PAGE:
Two complementary trends have supported Organic Valley's growth—consumer demand for healthier, sustainably produced foods and farmers' desire for markets where better products are rewarded with better prices.
Those two factors continue to drive Organic Valley's significant growth. As organic dairy products have become more popular over the last few years, the cooperative has added about 25 to 50 new dairy farmers each year. Organic Valley also has expanded to sell eggs, meat, orange juice and soy products. But the more important criterion for growth has been the desire of committed farmers to join forces. "Every expansion we've done has been driven by farmers," Siemon says.
The cooperative proudly showcases the contributions of its member farmers. Organic Valley's advertisements, brochures and Web site (http://www.organicvalley.coop) are galleries of farmer profiles. Examples include Rosalie Williams of Bakersfield, Vt., who revived her family's abandoned dairy farm; Harry Lewis, whose Texas dairy farm was built using money from a federal grant to provide food for American soldiers; and 21-year-old Matt Fendry, who led his parents out of their urban lifestyles and onto a hilly farm in southeastern Minnesota stocked with Jersey milk cows. As Siemon likes to say, "Farmers are our heroes."
Organic Valley's insistence on higher prices for its farmers led to the removal of the cooperative's products from Wal-Mart in 2004. Many praised Organic Valley for taking a stand against the controversial retailer, but Siemon explains it was purely business, and it was not Organic Valley's intent to make a political statement.
"We're a business," he says. "We're not a political organization. We have to do what's best for the business. Is it our mission to tell consumers where to shop? We don't think so. We were in the worst under-supply situation we had seen, so we had plenty of markets and we didn't need to sell at the Wal-Mart price. Somehow, that's made us famous."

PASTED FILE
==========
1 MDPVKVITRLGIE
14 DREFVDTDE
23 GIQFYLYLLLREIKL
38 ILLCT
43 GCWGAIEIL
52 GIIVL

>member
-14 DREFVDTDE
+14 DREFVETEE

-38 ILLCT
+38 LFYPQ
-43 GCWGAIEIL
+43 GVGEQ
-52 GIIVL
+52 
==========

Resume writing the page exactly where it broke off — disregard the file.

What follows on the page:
Wayne Peters of Chaseburg, Wis., is a founding member-farmer of Organic Valley and, Siemon says, a driving force behind the cooperative's success. When the young executives of the organization were intimidated by the scale of what they were attempting—taking on marketing giants such as Danone and Dean Foods—Peters pressed them forward.
"If you don't ever play out of your league," Peters says, "you don't ever get out of your league." Organic Valley is, without a doubt, playing in the big leagues now.
Siemon was not born on the farm. His family ran an office-supply business in Florida. "The conversation around the table was about business," he says. "That probably helps, in some way, with what I do now."
To follow his dream of becoming a forest ranger, Siemon left Florida to study at Colorado State University. But he didn't particularly like what he learned about the job. "I was determined to work outdoors, but I didn't like the idea of counting picnic tables for a living."
When he and some friends rented a rural house, Siemon started gardening. Then he took a job on a nearby farm. Eventually, he worked at several farms in Colorado and Iowa and "fell in love with farming." After his wife finished her graduate studies in nutrition, they moved to their own farm in western Wisconsin, where they raised three children.
In effect, Siemon says he has served an apprenticeship that continues to the present day. He considers the farmers of the Organic Valley cooperative to be the teachers from whom he learns the art of farming and from whom he receives the instruction he needs to set the direction of Organic Valley.
Siemon criticizes society for leaving farmers out of the process that decides agricultural policy. In his opinion, consulting with farmers will make the organic movement stronger. "Farmers are very smart people," he says. "They just need to be brought into the discussion. They haven't been included often enough."
To learn more about how your farm can join the Organic Valley cooperative, call (888) 809-9297 or visit http://www.farmers.coop. Bryan Welch and his family raise grass-fed cattle, sheep and goats on their small farm near Lawrence, KS. In his spare time, he runs Ogden Publications, which owns Mother Earth News, Natural Home & Garden and several related magazines and businesses.